Owasso Teacher of the Year Does More than Teach
By EMILY RAMSEY
LIFE LESSONS: Tiffani Cooper, Owasso School’s 2012 teacher of the year, became a teacher because she saw a need for teachers who care for their students both inside and outside of the classroom. She has been teaching ninth and tenth graders for five years and uses her assignments to help students see that they can affect change.
EMILY RAMSEY for GTR Newspapers
Owasso Public School’s Teacher of the Year, Tiffani Cooper, found her desire to teach in her love to help others.
Cooper, who teaches ninth and tenth grade advanced English at Owasso Mid-High, attended Northeastern State University, at first not sure of her future career. Even though her mother taught at the University of Tulsa, Cooper didn’t feel pressured to follow in her footsteps.
“My mom is the one who’s influenced me the most,” she says. “She didn’t push me to become a teacher; she encouraged me to do what I was most passionate about.”
However, after Cooper worked with teens in a youth ministry, “teaching grabbed my heart,” she says.
“I saw a need in the educational field for teachers who care about their students beyond just the classroom, and I decided that I wanted to be a part of filling that need.”
Cooper received her undergraduate degree from and her master’s from Oklahoma State University. She has been teaching for five years, all of those years at Mid-High.
The majority of Cooper’s young life was spent in competitive figure skating. She skated for 12 years and planned to eventually reach the Olympics. However, before she got there, she found that she wanted to explore other paths, including college.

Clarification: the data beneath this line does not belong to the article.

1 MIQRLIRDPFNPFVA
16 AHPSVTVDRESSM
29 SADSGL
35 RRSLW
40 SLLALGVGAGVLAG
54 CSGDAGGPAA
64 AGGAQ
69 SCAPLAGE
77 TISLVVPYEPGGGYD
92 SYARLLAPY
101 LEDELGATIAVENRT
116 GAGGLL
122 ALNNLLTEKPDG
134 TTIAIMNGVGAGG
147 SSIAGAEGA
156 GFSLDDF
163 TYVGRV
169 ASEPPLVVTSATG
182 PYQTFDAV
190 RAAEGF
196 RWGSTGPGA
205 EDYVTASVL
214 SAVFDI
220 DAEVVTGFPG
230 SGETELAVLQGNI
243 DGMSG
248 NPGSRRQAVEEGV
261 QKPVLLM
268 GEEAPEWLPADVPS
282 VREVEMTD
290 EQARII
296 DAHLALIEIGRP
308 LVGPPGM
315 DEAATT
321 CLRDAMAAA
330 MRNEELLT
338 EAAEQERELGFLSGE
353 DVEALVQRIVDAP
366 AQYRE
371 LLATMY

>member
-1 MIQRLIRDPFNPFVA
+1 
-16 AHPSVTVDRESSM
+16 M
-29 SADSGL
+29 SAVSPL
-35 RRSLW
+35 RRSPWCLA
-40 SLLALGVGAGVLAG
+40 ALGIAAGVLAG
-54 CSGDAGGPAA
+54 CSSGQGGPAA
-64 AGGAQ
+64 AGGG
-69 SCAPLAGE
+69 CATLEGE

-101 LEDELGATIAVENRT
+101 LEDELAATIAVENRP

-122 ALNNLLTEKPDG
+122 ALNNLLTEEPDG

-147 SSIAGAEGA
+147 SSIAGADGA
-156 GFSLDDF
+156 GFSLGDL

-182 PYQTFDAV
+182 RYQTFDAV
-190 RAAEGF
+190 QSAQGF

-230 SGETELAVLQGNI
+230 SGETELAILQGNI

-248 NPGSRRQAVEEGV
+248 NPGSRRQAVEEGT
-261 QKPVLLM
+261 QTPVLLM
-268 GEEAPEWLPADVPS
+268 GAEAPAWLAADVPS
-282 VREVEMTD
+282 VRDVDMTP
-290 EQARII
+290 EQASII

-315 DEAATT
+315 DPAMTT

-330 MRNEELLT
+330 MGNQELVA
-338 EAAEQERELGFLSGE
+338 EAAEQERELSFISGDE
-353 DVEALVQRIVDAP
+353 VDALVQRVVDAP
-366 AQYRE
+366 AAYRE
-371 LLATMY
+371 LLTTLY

As a teacher of teenagers, Cooper admits that getting her young students to open up can be a challenge, but she has learned to relate to them on their level.
“I try to help them see that what they’re learning now will help them prepare for college; I remind them to keep that final goal in mind.”
Cooper also uses literature and projects to expose students to new perspectives. One such project is students’ yearly research papers.
Cooper asks them to choose a social justice issue, “an issue that is going on in the world that shouldn’t be,” she says.
“The result,” she continues, “is usually that students see how big the issue is and the possible solutions. Their hearts get involved, and they come out with a passion for the issue, and then that moves them to start writing.”
Cooper has even seen students take the issue outside of the classroom. She has watched students raise money and speak about the cause to fellow students.
No doubt, Cooper’s desire to help students succeed motivates them to work harder.
“If students know that I have their best interests at heart, I can push them farther academically,” she says. Cooper takes interest in her students’ lives in and outside of the classroom.
“Sometimes I feel like a counselor,” she says. “Oftentimes, students perform better in the classroom after they’ve gotten things off their chest. They know that, in addition to their parents, there’s someone else who is there for them.”